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See detailTeeth. Where and how to make them.
Peters, H.; Balling, Rudi UL

in Trends in Genetics (1999), 15(2), 59-65

Organs have to develop at precisely determined sites to ensure functionality of the whole organism. Organogenesis is typically regulated by a series of interactions between morphologically distinct ... [more ▼]

Organs have to develop at precisely determined sites to ensure functionality of the whole organism. Organogenesis is typically regulated by a series of interactions between morphologically distinct tissues. The developing tooth of the mouse is an excellent model to study these processes and we are beginning to understand the networks regulating reciprocal tissue interactions at the molecular level. Synergistic and antagonistic effects of signaling molecules including FGFs and BMPs are recursively used to induce localized responses in the adjacent tissue layer (mesenchyme or epithelium). However, at different phases of odontogenesis these secreted growth factors have distinct effects and at the same time they are regulated by different upstream factors. The mesenchymal transcription factors Msx1 and Pax9 are initially regulated by epithelial FGFs and BMPs, but subsequently they function upstream of these signaling molecules. This cascade provides a molecular model by which reciprocal tissue interactions are controlled. [less ▲]

Detailed reference viewed: 99 (0 UL)
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See detailTargeted disruption of Pax1 defines its null phenotype and proves haploinsufficiency.
Wilm, B.; Dahl, E.; Peters, H. et al

in Proceedings of the National Academy of Sciences of the United States of America (1998), 95(15), 8692-7

The murine paired box-containing gene Pax1 is required for normal development of the vertebral column, the sternum, and the scapula. Previous studies have shown that three natural Pax1 mouse mutants, the ... [more ▼]

The murine paired box-containing gene Pax1 is required for normal development of the vertebral column, the sternum, and the scapula. Previous studies have shown that three natural Pax1 mouse mutants, the undulated alleles, exhibit phenotypes of different severity in these skeletal elements. Nevertheless, these analyses have not clarified whether the semidominant Undulated short-tail (Uns) mutation, in which the complete Pax1 locus is deleted, represents a null allele. Moreover, the analyses of the classical undulated mutants did not allow a conclusion with respect to haploinsufficiency of Pax1. To address both questions we have created a Pax1 null allele in mice by gene targeting. Surprisingly, the phenotype of this defined mutation exhibits clear differences to that of Uns. This result strongly indicates the contribution of additional gene(s) to the Uns mutant phenotype. Furthermore, the phenotype of mice heterozygous for the null allele demonstrates that Pax1 is haploinsufficient in some though not all skeletal elements which express Pax1 during embryonic development. [less ▲]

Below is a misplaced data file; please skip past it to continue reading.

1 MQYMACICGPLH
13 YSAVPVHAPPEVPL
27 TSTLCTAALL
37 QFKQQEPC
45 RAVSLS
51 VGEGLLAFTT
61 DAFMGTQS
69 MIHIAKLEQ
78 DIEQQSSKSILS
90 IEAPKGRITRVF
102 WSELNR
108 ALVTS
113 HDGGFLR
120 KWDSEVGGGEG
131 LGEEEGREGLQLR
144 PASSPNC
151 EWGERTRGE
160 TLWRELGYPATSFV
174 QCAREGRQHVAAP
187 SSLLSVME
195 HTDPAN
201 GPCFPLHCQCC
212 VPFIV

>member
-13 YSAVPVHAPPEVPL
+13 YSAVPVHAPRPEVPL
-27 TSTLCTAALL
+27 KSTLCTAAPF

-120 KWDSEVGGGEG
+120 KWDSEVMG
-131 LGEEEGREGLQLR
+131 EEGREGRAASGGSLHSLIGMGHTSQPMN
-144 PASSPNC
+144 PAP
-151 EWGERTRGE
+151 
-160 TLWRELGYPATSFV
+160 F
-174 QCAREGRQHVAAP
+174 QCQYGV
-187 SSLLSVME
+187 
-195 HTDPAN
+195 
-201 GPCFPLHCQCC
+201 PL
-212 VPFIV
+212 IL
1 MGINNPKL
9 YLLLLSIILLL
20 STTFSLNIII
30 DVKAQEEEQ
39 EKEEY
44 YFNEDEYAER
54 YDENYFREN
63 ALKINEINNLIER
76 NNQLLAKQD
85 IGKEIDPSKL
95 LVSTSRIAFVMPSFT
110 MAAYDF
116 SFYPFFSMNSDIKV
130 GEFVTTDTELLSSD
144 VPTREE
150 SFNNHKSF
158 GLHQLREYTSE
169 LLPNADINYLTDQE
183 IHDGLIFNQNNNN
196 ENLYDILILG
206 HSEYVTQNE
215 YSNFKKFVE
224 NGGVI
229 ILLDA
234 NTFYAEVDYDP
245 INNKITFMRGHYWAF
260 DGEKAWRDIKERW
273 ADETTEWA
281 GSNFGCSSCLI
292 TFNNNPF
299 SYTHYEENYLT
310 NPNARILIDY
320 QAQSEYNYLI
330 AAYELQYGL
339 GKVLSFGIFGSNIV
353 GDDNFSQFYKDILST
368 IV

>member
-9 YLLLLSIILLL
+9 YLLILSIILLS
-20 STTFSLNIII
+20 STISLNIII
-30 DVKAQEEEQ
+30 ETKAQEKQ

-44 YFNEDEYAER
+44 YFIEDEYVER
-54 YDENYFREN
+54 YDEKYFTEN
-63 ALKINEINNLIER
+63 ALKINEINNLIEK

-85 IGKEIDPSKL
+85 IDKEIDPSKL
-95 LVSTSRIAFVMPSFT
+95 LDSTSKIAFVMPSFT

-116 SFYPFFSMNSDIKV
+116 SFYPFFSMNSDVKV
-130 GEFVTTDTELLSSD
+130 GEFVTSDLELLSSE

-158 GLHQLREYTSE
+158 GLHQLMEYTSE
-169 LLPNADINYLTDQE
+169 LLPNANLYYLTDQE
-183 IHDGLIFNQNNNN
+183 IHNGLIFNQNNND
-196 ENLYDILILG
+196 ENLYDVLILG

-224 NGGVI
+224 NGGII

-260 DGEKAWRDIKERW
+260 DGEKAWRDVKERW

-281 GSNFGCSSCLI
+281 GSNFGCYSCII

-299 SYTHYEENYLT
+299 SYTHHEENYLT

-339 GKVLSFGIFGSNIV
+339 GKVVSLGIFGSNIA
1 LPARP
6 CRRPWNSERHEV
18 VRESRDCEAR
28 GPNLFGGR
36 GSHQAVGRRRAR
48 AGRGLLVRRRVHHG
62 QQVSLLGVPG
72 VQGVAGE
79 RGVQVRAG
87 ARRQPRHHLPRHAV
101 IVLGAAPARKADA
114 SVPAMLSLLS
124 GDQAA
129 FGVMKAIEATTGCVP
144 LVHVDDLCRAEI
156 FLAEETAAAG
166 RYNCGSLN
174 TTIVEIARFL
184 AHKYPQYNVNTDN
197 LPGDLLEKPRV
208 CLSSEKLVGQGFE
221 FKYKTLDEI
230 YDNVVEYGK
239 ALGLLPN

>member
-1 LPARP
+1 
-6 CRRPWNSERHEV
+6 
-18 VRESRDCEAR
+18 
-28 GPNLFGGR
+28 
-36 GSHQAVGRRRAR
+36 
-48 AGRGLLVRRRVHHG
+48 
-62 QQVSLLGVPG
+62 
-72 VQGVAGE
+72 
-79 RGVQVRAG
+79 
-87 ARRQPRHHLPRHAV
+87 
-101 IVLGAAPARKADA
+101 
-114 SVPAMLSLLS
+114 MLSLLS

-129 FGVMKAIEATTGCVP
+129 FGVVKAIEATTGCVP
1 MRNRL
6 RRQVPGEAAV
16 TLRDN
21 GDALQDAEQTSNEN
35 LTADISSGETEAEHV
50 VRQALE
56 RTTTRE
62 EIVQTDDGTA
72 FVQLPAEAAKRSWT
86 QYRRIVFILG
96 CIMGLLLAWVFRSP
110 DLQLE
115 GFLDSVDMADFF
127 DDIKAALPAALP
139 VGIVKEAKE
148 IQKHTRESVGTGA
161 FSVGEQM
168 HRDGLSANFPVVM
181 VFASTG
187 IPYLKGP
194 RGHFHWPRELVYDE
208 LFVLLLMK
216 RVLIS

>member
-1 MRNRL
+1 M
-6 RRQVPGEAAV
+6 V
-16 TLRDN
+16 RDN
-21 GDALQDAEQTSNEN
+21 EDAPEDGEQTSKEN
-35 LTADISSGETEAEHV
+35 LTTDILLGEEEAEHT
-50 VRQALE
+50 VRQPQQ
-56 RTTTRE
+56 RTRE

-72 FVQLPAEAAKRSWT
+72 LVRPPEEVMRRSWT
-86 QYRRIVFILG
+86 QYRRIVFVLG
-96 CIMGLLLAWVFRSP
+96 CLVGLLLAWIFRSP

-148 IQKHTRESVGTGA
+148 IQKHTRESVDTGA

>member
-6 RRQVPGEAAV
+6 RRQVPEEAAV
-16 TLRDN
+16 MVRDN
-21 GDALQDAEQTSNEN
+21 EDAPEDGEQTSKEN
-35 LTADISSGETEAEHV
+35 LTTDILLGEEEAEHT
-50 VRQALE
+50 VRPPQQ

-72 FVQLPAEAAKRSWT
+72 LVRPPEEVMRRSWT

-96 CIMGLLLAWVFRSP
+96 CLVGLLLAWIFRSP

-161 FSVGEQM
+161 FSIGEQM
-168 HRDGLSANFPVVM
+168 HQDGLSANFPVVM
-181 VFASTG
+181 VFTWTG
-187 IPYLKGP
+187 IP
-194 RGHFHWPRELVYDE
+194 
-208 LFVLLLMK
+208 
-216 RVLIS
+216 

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See detailPax genes and organogenesis: Pax9 meets tooth development.
Peters, H.; Neubuser, A.; Balling, Rudi UL

in European Journal of Oral Sciences (1998), 106 Suppl 1

Pax genes encode a family of transcription factors that play key roles during embryogenesis. They are required for the development of a variety of organs including the nervous and muscular system ... [more ▼]

Pax genes encode a family of transcription factors that play key roles during embryogenesis. They are required for the development of a variety of organs including the nervous and muscular system, skeleton, eye, ear, kidney, thymus, and pancreas. Whereas the developmental roles of many of the nine known Pax genes have been analyzed in great detail, a functional analysis of Pax9 has just begun. During mouse embryogenesis, Pax9 exhibits a highly specific expression pattern in derivatives of the foregut endoderm, somites, limb mesenchyme, midbrain, and the cephalic neural crest. In the mandibular arch mesenchyme, the expression of Pax9 marks the prospective sites of tooth development prior to any morphological signs of odontogenesis and is maintained in the developing tooth mesenchyme thereafter. To understand the function of Pax9 during mouse embryogenesis, we recently have created a null allele by gene targeting. Preliminary analyses show that Pax9 is essential for the formation of teeth, and we conclude that Pax9 is required for tooth development to proceed beyond the bud stage. Here, we briefly summarize our current knowledge about Pax genes and introduce Pax9 to the growing family of factors which are involved in tooth development. [less ▲]